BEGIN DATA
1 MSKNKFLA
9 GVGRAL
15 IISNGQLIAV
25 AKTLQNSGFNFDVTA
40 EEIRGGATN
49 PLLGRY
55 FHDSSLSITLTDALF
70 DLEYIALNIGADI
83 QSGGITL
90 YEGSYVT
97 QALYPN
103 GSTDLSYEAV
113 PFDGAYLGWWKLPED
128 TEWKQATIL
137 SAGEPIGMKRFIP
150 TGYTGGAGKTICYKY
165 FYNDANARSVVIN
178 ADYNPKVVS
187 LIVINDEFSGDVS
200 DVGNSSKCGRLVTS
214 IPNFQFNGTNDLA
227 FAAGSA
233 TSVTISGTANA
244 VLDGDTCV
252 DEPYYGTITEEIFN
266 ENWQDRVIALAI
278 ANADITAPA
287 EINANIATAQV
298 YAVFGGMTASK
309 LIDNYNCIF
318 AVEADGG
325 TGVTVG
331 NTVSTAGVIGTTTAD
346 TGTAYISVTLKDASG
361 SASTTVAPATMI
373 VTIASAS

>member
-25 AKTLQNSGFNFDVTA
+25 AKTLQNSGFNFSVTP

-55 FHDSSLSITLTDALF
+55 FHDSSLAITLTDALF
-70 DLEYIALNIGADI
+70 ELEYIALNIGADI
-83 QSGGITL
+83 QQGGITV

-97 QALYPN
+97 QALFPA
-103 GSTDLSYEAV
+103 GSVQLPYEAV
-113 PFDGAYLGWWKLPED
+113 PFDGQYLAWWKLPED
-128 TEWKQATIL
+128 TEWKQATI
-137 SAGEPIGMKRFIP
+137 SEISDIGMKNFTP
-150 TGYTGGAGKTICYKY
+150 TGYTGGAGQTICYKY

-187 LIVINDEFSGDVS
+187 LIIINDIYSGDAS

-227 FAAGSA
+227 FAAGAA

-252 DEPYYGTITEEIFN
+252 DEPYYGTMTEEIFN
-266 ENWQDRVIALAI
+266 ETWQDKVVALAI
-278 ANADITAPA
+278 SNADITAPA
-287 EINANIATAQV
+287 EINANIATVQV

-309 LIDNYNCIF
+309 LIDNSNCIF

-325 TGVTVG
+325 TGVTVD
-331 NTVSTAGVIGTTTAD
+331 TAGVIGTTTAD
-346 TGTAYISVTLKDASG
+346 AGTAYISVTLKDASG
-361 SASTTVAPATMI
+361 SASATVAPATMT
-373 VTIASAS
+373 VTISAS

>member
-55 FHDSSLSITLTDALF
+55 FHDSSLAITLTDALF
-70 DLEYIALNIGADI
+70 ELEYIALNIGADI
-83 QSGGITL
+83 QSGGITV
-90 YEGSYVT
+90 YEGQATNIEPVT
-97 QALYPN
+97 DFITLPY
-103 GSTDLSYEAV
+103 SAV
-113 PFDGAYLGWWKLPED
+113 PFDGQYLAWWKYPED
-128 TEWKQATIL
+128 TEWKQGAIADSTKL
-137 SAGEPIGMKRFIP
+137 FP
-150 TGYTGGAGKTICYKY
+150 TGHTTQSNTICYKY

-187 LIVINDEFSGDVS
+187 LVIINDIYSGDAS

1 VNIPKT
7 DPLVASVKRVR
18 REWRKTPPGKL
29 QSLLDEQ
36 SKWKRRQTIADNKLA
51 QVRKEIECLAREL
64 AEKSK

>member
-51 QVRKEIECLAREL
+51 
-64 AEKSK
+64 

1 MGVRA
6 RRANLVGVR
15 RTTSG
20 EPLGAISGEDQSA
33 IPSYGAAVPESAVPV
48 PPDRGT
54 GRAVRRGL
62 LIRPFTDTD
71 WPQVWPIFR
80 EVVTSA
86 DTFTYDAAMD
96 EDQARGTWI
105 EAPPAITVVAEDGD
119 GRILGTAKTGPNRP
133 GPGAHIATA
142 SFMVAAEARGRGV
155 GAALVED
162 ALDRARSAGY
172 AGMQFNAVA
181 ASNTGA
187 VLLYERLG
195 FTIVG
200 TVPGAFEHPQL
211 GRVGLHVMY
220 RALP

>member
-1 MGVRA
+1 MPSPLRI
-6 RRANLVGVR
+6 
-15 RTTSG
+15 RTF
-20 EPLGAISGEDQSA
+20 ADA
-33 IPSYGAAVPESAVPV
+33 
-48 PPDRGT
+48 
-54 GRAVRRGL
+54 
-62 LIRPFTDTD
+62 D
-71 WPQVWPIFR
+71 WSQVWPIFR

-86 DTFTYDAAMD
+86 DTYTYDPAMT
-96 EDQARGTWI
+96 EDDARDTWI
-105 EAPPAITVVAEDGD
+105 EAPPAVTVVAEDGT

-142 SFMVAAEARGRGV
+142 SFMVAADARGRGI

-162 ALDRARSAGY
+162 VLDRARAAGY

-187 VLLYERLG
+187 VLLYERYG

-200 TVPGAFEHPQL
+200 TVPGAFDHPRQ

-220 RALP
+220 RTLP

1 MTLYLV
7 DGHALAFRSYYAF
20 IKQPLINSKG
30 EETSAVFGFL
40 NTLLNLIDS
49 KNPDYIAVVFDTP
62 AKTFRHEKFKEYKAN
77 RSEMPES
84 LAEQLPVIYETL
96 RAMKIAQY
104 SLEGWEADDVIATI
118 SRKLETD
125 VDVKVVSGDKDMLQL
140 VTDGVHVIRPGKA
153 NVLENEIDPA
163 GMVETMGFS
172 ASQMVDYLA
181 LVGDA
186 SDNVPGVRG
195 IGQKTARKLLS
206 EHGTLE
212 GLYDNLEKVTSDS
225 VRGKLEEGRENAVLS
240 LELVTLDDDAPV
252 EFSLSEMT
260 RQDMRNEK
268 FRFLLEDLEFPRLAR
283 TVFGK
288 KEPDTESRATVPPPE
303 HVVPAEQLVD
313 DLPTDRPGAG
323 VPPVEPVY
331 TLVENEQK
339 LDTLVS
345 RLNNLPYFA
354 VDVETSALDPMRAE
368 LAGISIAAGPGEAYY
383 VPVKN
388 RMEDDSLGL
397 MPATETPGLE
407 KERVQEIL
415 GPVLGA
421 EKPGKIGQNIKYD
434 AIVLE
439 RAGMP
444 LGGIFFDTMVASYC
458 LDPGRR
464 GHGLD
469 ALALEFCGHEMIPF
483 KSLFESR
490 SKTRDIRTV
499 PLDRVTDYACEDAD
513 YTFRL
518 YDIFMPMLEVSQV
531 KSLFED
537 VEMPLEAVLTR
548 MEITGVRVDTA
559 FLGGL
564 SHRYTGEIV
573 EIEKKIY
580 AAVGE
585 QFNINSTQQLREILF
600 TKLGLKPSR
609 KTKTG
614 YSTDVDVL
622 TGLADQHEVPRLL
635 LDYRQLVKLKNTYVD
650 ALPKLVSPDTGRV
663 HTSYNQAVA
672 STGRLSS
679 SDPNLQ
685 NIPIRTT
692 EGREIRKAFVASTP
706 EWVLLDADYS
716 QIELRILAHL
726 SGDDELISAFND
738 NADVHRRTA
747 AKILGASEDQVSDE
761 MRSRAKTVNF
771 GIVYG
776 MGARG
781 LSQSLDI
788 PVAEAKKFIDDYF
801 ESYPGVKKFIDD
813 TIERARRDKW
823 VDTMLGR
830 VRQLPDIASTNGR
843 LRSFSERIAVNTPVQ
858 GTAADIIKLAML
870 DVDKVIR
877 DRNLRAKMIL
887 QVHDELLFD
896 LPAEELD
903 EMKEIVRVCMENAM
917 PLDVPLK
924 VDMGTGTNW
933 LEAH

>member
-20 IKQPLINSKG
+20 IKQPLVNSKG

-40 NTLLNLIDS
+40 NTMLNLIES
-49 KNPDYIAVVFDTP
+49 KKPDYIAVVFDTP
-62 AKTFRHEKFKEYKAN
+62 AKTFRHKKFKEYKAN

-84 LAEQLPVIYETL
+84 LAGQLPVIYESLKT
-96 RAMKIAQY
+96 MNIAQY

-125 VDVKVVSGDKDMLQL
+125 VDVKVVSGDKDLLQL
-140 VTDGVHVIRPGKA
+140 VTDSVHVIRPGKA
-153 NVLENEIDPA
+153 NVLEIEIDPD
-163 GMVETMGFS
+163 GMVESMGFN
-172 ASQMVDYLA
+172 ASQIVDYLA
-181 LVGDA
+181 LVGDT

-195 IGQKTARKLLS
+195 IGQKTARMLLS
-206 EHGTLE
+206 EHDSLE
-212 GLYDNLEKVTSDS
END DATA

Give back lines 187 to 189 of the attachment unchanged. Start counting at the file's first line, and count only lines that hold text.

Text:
104 SLEGWEADDVIATI
118 SRKLETD
125 VDVKVVSGDKDMLQL